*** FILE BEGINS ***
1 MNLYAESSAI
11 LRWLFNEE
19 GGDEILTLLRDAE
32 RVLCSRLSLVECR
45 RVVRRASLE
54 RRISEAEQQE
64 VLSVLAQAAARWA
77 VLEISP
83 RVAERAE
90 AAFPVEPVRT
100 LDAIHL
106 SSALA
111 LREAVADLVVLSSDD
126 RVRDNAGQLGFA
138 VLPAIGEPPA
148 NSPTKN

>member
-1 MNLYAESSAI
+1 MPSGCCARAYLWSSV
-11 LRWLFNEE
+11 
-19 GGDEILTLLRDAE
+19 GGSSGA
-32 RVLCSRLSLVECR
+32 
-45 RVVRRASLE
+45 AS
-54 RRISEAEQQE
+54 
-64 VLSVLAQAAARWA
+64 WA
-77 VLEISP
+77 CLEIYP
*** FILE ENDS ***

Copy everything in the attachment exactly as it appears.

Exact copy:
1 MNLYAESSAI
11 LRWLFNEE
19 GGDEILTLLRDAE
32 RVLCSRLSLVECR
45 RVVRRASLE
54 RRISEAEQQE
64 VLSVLAQAAARWA
77 VLEISP
83 RVAERAE
90 AAFPVEPVRT
100 LDAIHL
106 SSALA
111 LREAVADLVVLSSDD
126 RVRDNAGQLGFA
138 VLPAIGEPPA
148 NSPTKN

>member
-1 MNLYAESSAI
+1 MPSGCCARAYLWSSV
-11 LRWLFNEE
+11 
-19 GGDEILTLLRDAE
+19 GGSSGA
-32 RVLCSRLSLVECR
+32 
-45 RVVRRASLE
+45 AS
-54 RRISEAEQQE
+54 
-64 VLSVLAQAAARWA
+64 WA
-77 VLEISP
+77 CLEIYP